One "experiment" is already under way that is testing some of the concepts outlined in the NIH Roadmap. That experiment involves an NIH-supported multidisciplinary, multi-institutional Pharmacogenetics Research Network (PGRN). Each PGRN centre includes a series of integrated groups with expertise in pharmacology, genomic science, bioinformatics and clinical science. Twelve PGRN centres were funded initially, one of which is a database group located at Stanford University that is responsible for the development of a Pharmacogenetics and Pharmacogenomics KnowledgeBase, a public database that focuses on genotype and phenotype data relevant to pharmacogenomics (41). There are also research centres scattered across the United States that function as a "network" in support of pharmacogenomic research (see Fig. 5AF5 for a map showing the locations of NIH PGRN centres and Fig. 5BF5 for the PharmGKB homepage). This model obviously represents only one attempt to make it possible for academic centres to continue to contribute to the development of pharmacogenomics at a time when, although the traditional investigator-initiated NIH R01 grant will remain the backbone of biomedical research in the United States, R01 support is inadequate to allow any one laboratory to mount this type of large translational study. Obviously, there is no single "model" for pharmacogenomic research, but it is clear in this era of the NIH Roadmap that the organizational structure of this area of biomedical research is evolving.
Finally, research funding agencies such as the NIH have, in the past, not necessarily seen their role as including stimulation of the translation of pharmacogenomics into the clinic, because that was viewed as more appropriately the responsibility of the pharmaceutical industry and drug regulatory agencies. On the face of it, this conclusion seems logical because drugs are developed by the pharmaceutical industry and their availability and use are controlled by the regulatory agencies. However, the major "players" in this area of biomedicine (Fig. 4F4) all have their own agendas and incentives, and those incentives have not always facilitated the transfer of pharmacogenomics into the clinic.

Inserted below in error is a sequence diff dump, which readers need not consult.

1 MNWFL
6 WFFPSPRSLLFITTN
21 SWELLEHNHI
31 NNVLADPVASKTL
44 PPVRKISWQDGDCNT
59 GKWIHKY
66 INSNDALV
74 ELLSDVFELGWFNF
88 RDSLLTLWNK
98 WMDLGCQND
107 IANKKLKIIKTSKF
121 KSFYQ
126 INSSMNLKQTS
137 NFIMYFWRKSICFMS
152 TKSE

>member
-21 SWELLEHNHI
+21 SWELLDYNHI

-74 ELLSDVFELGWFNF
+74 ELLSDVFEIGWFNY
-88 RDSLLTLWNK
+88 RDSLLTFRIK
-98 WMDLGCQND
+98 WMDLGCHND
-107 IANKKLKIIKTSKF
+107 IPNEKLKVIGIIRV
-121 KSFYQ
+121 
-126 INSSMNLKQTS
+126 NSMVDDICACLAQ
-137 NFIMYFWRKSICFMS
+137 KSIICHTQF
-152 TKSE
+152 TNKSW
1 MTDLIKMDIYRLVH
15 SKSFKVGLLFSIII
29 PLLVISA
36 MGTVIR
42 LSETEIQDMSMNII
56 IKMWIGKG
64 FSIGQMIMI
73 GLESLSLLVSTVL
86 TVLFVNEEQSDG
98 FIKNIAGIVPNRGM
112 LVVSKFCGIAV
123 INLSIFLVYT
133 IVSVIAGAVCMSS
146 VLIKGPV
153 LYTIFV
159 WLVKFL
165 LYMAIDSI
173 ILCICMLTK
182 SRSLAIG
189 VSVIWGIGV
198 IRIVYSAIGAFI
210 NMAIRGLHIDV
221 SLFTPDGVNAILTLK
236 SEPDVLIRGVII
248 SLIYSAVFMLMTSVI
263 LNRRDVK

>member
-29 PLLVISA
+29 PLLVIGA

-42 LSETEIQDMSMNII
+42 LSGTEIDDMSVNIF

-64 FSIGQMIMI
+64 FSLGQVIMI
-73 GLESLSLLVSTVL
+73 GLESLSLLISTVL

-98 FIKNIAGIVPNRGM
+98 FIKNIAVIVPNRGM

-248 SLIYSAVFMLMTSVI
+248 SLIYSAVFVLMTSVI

The major players with a potential stake in pharmacogenomics have differing agendas. For example, the pharmaceutical industry, as outlined in a recent review in Science, is highly focused on the development of "blockbuster drugs" (42). The essence of the blockbuster drug is the concept that "one size fits all— or nearly all". That type of focus might have resulted in incentives for the pharmaceutical industry to downplay the importance of individual variation in drug response. As a result, pharmacogenomics was initially viewed with caution by industry because its application would result in market segmentation and revenue reduction as a result of the exclusion of patients who— on a genetic basis—might not respond to a drug or class of drugs. This concern with regard to market segmentation and its potential impact on the economics of the pharmaceutical industry initially served, at the very least, to inhibit enthusiasm for testing pharmacogenomic hypotheses.
However, in recent years the pharmaceutical industry has begun to incorporate pharmacogenomics into the drug development process. As viewed from the outside, each company has taken a slightly different approach, with some enthusiastically embracing the emerging concept of pharmacogenomics and others moving a good deal more cautiously. In theory, pharmacogenomics might help to "rescue" drugs that have failed during the development process. For example, individuals who might, on a genetic basis, be predicted to have adverse responses or fail to respond when administered a given agent could be excluded from exposure to the drug. However, that would require pharmacogenomic testing before administration of the drug, and most pharmaceutical companies have, understandably, resisted marketing drugs that require an initial "test." In fact, merely incorporating a modification in the labelling of approved drugs to include pharmacogenomic information with regard to well-validated, clinically relevant genetic variation, such as that involving the TPMT genetic polymorphism (Box 1B1), has generated controversy. However, there are already examples of situations in which a "test" provides such useful information with regard to response that it is indicated before therapy.